edge of Niland), Northern Harrier (1), Red-shouldered
    Hawk (1 - one near the southeastern corner of El Centro is known
    present here for over one year), Red-tailed Hawk (1), Clapper Rail (1), Common
    Gallinule (2), American Coot (250), Black-necked Stilt (75 - some on nests),
    American Avocet (150), Black-bellied Plover (10), Snowy Plover (5 - one sitting
    on a nest at the southwestern corner of the Wister Unit), Semipalmated Plover
    (10), Killdeer (15), Spotted Sandpiper (25), Greater Yellowlegs (2), Willet
    (30), Whimbrel (10), Long-billed Curlew (1), Marbled Godwit (100), Ruddy Turnstone (1 - one adult in
    alternate-plumage at the north end of Poe Road), Red Knot (1 – one adult in alternate-plumage at the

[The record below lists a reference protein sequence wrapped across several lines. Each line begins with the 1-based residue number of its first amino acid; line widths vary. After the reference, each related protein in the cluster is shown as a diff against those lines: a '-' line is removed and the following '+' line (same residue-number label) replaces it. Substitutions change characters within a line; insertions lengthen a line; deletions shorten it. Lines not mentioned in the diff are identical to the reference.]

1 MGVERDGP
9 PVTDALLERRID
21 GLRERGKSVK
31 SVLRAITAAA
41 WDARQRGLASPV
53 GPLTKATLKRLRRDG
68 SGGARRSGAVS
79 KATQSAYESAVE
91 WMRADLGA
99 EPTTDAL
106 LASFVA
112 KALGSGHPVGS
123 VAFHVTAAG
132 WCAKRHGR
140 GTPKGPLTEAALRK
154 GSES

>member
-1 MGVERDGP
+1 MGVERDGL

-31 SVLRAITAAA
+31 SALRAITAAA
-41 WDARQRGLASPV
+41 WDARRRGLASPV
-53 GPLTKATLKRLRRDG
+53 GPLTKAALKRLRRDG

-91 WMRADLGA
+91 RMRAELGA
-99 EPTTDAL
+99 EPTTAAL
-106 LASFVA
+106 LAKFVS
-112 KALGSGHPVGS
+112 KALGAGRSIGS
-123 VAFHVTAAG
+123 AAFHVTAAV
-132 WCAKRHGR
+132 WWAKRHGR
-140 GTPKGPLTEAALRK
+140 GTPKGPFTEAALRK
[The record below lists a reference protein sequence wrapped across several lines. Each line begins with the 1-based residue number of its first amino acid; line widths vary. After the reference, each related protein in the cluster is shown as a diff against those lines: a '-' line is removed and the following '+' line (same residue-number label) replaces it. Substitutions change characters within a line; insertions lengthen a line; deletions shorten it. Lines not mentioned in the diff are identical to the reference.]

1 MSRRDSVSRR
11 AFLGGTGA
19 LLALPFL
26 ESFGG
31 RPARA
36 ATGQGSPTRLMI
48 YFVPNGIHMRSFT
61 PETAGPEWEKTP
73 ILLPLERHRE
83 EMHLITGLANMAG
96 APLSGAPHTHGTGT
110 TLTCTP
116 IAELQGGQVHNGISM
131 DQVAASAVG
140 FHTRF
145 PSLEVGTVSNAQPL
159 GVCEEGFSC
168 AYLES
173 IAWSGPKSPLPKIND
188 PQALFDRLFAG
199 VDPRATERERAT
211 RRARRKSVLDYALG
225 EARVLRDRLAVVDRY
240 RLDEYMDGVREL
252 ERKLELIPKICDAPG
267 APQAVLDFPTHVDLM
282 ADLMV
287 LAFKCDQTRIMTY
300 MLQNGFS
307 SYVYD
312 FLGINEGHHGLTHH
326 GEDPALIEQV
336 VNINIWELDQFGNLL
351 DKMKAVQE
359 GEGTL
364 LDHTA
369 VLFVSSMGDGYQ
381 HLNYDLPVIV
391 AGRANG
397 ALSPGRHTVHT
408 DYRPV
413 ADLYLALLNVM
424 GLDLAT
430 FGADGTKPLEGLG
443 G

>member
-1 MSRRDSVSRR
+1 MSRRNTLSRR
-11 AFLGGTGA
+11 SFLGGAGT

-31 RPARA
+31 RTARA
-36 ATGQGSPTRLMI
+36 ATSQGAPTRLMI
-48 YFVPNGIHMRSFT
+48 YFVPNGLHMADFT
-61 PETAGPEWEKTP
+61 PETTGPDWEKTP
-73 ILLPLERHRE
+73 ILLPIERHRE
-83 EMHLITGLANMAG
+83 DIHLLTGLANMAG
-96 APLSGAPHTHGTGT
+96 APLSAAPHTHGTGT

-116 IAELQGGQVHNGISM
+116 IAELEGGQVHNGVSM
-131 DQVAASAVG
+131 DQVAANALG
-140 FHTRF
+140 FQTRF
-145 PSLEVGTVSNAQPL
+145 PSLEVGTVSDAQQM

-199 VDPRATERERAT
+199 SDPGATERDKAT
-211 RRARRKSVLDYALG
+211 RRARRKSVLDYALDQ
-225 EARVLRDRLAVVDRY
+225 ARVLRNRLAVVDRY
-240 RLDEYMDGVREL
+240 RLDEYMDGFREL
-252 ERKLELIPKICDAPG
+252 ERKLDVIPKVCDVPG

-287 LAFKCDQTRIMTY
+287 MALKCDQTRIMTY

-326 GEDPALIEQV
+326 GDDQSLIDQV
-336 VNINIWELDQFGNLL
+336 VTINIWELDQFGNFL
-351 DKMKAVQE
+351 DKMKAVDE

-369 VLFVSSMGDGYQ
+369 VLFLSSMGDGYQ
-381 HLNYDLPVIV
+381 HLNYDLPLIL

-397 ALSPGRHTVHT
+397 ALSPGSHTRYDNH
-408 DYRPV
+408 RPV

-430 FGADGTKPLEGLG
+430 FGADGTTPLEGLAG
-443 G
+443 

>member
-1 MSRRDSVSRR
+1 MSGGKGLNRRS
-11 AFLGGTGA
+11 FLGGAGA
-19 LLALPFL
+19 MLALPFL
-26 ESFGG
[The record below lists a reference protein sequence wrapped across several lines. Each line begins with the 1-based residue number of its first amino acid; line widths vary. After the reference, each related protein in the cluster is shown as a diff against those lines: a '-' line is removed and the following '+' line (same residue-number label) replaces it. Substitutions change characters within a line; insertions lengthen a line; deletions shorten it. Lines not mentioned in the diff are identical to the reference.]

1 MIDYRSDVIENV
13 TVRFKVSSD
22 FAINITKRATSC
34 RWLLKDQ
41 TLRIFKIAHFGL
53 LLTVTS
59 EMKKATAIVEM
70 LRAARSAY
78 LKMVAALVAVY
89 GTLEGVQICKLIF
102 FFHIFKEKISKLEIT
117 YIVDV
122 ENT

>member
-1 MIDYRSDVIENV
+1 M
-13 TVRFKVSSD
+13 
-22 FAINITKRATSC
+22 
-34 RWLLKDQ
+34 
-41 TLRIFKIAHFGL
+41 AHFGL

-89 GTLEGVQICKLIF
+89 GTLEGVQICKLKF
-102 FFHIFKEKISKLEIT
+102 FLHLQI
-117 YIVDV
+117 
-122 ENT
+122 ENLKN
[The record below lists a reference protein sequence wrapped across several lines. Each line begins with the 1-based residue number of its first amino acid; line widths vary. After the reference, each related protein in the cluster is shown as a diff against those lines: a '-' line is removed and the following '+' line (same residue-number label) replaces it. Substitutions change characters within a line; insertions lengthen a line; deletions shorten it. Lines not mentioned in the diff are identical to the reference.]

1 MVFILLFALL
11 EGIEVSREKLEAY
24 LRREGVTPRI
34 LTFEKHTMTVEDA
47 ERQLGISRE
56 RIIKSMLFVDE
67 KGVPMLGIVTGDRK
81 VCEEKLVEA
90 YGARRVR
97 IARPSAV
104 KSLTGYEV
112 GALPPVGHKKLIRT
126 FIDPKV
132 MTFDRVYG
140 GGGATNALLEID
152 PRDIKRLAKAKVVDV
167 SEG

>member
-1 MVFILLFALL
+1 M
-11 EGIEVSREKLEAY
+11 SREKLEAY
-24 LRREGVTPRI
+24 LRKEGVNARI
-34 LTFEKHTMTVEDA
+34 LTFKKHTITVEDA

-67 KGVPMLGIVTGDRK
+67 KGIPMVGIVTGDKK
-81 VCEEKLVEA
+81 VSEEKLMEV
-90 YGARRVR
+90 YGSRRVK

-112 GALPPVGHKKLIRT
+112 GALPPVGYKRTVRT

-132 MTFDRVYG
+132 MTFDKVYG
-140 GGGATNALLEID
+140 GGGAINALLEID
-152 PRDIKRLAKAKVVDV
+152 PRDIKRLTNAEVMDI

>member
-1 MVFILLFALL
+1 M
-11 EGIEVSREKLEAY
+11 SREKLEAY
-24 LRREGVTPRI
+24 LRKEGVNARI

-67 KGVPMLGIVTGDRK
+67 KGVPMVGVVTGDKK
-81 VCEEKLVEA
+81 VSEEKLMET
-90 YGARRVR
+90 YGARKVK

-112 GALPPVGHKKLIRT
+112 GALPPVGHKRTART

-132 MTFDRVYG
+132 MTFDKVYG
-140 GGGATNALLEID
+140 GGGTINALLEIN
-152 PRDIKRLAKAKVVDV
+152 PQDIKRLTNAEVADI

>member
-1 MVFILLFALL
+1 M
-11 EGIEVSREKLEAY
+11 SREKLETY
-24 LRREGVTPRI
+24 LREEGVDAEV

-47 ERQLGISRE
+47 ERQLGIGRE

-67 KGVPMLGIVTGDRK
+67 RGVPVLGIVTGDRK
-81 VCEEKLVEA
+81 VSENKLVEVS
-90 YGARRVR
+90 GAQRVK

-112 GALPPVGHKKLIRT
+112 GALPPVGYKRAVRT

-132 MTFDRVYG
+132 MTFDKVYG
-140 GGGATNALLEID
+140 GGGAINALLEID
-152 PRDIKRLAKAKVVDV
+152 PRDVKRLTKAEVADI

north end of Poe Road), Stilt Sandpiper (5 – five at Unit 1 of the Salton
    Sea National Wildlife Refuge), Dunlin (15), Least Sandpiper (5), Western
    Sandpiper (500), Short-billed Dowitcher (5), Long-billed Dowitcher (150),
    Wilson’s Phalarope (50), Red-necked Phalarope (75), Bonaparte’s
    Gull (5), Franklin’s Gull (5
    – five adults in alternate-plumage at the southeast corner of
    Calipatria), Ring-billed Gull (250), Western Gull (2 - one adult and one
    first-summer bird together at the north end of Poe Road), Yellow-footed Gull
    (15 - an obvious increase in numbers during the past ten days), California Gull
    (30), Herring Gull (5), Lesser Black-backed
    Gull (2 - one adult at Obsidian Butte and one first-summer bird at
    the intersection of Lack and Lindsey Roads), Least